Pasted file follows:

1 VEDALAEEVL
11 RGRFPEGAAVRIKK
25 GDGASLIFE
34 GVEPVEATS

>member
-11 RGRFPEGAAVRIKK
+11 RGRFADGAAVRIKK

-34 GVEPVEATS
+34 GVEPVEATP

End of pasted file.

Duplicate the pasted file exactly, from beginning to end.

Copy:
1 VEDALAEEVL
11 RGRFPEGAAVRIKK
25 GDGASLIFE
34 GVEPVEATS

>member
-11 RGRFPEGAAVRIKK
+11 RGRFADGAAVRIKK

-34 GVEPVEATS
+34 GVEPVEATP